How do you know if you have diabetes? Traditionally, it involves getting a test from a doctor to look at your blood sugar level, either at a specific point in time or over a period of months.
However, new research shows that traditional diagnostic tools might be missing blood sugar spikes in otherwise healthy people, keeping them in the dark about a potential metabolic disorder.
What’s ‘normal’ blood sugar?
In a study published in the journal PLOS Biology, researchers from Stanford University fitted 57 people with continuous glucose monitors to take readings of their blood sugar at frequent points throughout the day. The data showed that even people without diabetes experienced huge shifts in their blood sugar after some meals.
The findings suggest that people at risk of diabetes may be flying under the radar of tests doctors currently use to make a diagnosis. To check a patient’s blood sugar level, physicians typically use a glycated hemoglobin test (which shows a three-month average of blood sugar levels), or a fasting blood sugar sample.
These methods don’t pick up on a blood sugar spike someone might experience after a meal.
“We’ve previously used one measurement taken at a certain point in time to assess someone’s risk of having prediabetes or diabetes. What’s unique here [in this study] is that we’re looking at people’s continuous sugar profiles,” said Dr. Rekha Kumar, attending endocrinologist at New York-Presbyterian/Weill Cornell Medical Center. “The continuous glucose monitor is catching a cohort of patients who may be at risk of diabetes and might have been missed by current measurements.”
In addition to looking at the blood sugar responses from people’s regular meals, researchers also assessed how 30 of the participants responded to standard breakfasts: cornflakes and milk, a protein bar, and a peanut butter sandwich. The data showed that more than half of the nondiabetic participants experienced blood sugar spikes as high as people with prediabetes or diabetes after eating these meals.
Furthermore, around 80 percent of people experienced a big spike after eating the cereal.
“There are many factors that go into how high someone’s blood sugar goes after a meal,” said Kumar. “The most simple factor is how much sugar and what kind of sugar a person ate. But people also have different abilities to make the hormone insulin, which controls blood sugar levels. Muscle mass is also a factor, which further explains why two people who eat the exact same thing may not have the same response.”
A growing health issue in America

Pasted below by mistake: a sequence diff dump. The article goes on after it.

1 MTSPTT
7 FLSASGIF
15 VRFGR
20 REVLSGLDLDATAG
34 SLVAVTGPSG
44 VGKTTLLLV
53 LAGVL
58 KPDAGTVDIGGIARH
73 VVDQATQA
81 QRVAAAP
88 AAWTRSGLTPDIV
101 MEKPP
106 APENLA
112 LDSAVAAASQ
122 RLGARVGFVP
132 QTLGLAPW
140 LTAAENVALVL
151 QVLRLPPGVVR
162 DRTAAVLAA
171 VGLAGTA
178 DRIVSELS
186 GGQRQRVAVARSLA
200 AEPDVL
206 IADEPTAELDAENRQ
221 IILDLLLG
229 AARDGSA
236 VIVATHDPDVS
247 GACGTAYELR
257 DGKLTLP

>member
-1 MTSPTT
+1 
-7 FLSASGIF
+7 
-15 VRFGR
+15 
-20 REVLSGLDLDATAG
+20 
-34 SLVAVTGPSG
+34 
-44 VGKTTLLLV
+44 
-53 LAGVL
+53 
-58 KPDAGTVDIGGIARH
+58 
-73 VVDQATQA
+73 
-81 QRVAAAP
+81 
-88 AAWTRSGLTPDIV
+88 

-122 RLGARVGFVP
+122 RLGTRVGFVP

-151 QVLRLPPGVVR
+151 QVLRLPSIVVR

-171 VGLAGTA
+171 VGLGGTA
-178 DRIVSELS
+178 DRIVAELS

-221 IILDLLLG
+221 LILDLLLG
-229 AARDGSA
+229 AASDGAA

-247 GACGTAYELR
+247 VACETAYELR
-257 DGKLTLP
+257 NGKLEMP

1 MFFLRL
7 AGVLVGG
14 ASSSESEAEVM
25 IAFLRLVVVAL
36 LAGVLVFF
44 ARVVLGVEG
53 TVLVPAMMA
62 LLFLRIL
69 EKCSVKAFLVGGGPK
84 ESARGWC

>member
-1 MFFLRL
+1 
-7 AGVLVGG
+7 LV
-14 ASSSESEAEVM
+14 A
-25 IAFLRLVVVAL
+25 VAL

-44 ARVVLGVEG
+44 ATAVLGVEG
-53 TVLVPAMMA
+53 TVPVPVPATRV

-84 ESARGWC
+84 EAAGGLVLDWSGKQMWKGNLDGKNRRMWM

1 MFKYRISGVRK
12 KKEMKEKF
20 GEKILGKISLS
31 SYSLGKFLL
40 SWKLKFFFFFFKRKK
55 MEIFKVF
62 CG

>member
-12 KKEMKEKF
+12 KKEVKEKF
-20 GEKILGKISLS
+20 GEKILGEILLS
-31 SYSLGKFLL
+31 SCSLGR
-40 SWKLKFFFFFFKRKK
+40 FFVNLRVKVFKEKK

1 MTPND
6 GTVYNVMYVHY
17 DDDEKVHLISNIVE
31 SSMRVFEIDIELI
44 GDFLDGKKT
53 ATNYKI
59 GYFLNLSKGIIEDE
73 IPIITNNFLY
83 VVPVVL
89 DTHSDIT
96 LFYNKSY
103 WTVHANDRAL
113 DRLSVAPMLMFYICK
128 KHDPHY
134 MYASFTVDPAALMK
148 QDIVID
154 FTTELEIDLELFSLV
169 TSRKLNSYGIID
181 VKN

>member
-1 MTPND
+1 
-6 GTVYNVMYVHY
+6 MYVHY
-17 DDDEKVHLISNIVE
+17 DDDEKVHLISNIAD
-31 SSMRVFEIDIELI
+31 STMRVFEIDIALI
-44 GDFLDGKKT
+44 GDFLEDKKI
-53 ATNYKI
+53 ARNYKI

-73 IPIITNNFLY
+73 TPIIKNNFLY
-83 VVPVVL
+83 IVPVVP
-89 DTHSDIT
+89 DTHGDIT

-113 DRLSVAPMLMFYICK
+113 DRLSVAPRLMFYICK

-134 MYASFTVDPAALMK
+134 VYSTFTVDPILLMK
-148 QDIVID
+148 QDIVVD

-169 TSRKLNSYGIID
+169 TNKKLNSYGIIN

Around 1.5 million Americans are diagnosed with diabetes every year, according to the American Diabetes Association. However, the organization also estimates that there are around 7.2 million undiagnosed cases of diabetes, according to a report from 2017.
Fitting people with continuous glucose monitoring devices could help spot early signs of diabetes that might otherwise go unnoticed. However, a medical kit with the machine and supplies can cost up to $1,000, said Kumar, which isn’t affordable for most patients.
“If we could get this continuous glucose monitoring technology good enough and affordable enough, that would help us identify prediabetes,” said Kumar. “It would be great to prescribe it to at-risk patients, such as those who are overweight or have family members with diabetes, for a period of time.”
While blood sugar spikes may be missed by the tests available to most patients, they can be reduced by diet changes.
“Whether you’re at risk of diabetes or not, all of us could focus on eating more whole grains and eating less processed simple sugars, like candy, cookies, cake, white bread, and bagels,” said Kumar. “Diet changes are the first baseline intervention, both for better nutrition and helping to stabilize someone’s blood sugar.”
You should also look out for other warning signs of diabetes, such as excessive thirst, frequent urination, bruises that heal slowly, extreme hunger, and blurry vision.
If you notice any of these symptoms, schedule an appointment with your doctor right away. Even if he or she can’t fit you with a continuous glucose monitor, they can still evaluate your symptoms and use other screening tests to determine if you have diabetes.